Recipe: Linguine and Clams


Photo by Mike Nizza

Adapted from Andrew Carmellini's Urban Italian

¾ pound of Manila clams, scrubbed with determination
1 pound of dried linguine
½ cup bacon, roughly chopped
1 cup flat parsley, chopped
1 cup sweet peppers, preferably small, colorful ones sliced into tiny circles
1 medium onion, chopped
2 cloves of garlic, sliced Goodfellas thin
pinch or more of red pepper flakes
1 tablespoon of flour
1 cup dry white wine
extra virgin olive oil
salt, pepper

1. Start by filling your biggest pot with water two inches shy of the top, and then cover. Turn up heat all the way and hope it begins boiling before you finish the sauce.

2. Then build the base for the sauce. It all begins with a cold pan with 2 tablespoons of oil and all the bacon. Turn up the heat to medium and shake the pan so that you've got maximum meat-to-metal contact. Cook until the bacon has crisped up and released much of its fat. About 10 minutes or so. Scoop out bacon with a slotted spoon, reserving in a bowl.

3. Fast and furious is the word at this point. Turn up the heat all the way and add garlic and onions to the pepper flake, oil and bacon fat. A minute later, add peppers. Season everything with salt and pepper. Stir and shake the pan every 30 seconds or so--not constantly--to prevent burning. Less than 4 minutes later you should have what you are looking for: chopped vegetables with golden brown edges but not much more color than that.

4. Turn down the heat to medium. Using a tablespoon, scoop some flour and sprinkle around the pan. Then stir to combine fat and flour in a smooth paste. Cook for a minute, then toss in the wine and the clams. Shake the pan and then cover.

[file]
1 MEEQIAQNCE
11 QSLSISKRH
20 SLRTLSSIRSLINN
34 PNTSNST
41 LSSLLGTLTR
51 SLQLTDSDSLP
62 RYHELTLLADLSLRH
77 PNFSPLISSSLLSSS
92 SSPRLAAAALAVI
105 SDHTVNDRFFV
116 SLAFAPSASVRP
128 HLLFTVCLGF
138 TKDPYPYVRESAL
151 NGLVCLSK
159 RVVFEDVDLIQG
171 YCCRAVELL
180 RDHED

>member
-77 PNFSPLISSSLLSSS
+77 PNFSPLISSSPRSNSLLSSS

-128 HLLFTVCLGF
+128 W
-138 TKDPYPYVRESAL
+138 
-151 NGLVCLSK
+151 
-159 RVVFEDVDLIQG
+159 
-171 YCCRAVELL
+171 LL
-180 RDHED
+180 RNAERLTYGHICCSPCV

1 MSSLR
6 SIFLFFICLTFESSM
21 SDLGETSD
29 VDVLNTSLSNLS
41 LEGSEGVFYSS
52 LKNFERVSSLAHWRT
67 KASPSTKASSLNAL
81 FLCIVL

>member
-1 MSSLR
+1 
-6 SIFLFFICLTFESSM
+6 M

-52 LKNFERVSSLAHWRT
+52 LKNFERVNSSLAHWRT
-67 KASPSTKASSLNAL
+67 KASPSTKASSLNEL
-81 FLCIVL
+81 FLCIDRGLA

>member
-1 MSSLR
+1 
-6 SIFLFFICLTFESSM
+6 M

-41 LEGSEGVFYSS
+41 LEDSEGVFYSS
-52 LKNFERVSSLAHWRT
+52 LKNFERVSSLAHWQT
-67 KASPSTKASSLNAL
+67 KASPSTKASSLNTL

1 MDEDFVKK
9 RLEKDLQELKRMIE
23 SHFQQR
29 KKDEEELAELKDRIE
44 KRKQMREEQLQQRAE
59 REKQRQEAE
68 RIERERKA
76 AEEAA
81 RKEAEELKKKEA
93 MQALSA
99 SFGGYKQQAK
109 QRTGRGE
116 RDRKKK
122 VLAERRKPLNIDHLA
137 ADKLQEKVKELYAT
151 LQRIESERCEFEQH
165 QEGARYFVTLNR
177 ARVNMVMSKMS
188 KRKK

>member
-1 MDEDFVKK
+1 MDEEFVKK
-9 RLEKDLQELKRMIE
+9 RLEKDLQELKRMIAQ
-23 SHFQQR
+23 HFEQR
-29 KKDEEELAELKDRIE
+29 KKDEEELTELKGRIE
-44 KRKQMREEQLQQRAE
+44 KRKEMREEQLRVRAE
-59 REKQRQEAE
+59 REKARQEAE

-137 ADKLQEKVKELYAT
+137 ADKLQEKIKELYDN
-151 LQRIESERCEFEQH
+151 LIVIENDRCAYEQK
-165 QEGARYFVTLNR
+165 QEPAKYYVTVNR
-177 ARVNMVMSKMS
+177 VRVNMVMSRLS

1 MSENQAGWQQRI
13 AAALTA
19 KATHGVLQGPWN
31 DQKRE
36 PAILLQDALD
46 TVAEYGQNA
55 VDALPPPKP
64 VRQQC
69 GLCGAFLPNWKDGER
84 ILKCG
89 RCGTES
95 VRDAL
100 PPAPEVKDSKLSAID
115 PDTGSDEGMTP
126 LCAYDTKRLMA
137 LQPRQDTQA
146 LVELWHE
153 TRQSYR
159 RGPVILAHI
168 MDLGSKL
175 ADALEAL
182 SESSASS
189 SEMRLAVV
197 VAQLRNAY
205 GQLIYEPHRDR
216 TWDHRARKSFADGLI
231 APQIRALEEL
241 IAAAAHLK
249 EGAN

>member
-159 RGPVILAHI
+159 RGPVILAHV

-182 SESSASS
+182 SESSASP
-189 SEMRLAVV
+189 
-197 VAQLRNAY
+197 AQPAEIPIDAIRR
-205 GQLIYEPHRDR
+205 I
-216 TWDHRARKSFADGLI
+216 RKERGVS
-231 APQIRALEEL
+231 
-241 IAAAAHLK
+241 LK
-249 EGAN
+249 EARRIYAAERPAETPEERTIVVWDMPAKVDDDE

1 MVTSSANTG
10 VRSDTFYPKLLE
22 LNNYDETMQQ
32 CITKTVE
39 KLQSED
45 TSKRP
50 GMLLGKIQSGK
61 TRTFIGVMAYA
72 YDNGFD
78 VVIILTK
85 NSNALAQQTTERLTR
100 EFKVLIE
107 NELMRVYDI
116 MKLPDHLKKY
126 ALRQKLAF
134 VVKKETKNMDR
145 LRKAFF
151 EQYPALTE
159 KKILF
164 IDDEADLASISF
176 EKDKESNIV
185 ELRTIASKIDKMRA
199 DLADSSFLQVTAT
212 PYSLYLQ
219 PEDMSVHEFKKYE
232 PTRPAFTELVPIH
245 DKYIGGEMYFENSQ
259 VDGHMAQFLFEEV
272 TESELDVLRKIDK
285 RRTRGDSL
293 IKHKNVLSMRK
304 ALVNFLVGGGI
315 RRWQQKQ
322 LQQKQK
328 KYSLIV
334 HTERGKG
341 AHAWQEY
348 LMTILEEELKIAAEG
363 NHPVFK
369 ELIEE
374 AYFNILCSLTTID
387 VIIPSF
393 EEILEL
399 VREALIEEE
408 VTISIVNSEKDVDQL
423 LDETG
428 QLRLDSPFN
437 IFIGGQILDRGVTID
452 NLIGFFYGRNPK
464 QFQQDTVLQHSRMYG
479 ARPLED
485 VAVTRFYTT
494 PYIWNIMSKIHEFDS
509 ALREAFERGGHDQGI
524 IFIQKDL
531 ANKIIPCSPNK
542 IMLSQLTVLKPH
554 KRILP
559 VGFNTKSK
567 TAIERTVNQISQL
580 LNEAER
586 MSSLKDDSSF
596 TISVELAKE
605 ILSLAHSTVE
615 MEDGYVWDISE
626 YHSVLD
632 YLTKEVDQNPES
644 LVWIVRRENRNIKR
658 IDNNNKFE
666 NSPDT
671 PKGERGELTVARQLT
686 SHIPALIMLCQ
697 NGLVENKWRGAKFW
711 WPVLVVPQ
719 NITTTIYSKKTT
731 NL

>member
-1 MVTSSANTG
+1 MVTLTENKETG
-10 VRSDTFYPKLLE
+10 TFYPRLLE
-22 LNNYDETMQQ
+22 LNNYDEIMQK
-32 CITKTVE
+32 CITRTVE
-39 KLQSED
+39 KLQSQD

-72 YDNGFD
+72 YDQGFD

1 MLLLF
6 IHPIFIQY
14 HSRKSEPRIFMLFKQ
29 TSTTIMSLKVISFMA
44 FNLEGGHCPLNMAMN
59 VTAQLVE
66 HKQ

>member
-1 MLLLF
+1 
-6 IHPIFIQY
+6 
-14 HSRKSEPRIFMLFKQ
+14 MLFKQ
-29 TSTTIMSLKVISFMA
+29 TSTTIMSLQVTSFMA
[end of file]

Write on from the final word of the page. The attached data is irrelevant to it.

5. Take lid of pasta pot and fling in a handful of salt into the boiling water. Drop in linguine.

6. Reopen clam pot 5 minutes later. If the clams have opened, move on to next step, if not, put the lid back on for another minute or two.

7. Discard unopened clams, and also any shells that have lost their meat. This is a step you could easily ignore in the middle of cooking, but it shows that you care. Cook down any liquid in the pot until it begins to thicken. If you go too far, you can always add some pasta water to the mix.

8. By now, the pasta should be al dente. I prefer dried to fresh linguine because it has a bite--the worst thing you can do is overcook it. You should feel the tiniest of strands of raw-ish pasta when you bite the linguine. Strain.

9. Turn up the heat. Add pasta to clam pot, then bacon, then parsley. Use tongs to toss well, making sure that the sauce is coating the linguine.

10. Transfer to your nicest bowls, preferably rinsed with hot water when you've had ten spare seconds, and make sure you take an extra one to the table for shells. Give each portion a turn of pepper, a pinch of chopped parsley and a drizzle of extra virgin olive oil. Serve with bruschetta, which balances the saltiness of the clams with explosive sweetness. And the bread comes in handy when you hit the bottom of the bowl.

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Mike Nizza is an editor at AOL News. More

Mike Nizza is an editor at AOL News and former senior editor for digital media at Atlantic Media Company. Previously, he edited the homepage and wrote The Lede blog for The New York Times on the Web.

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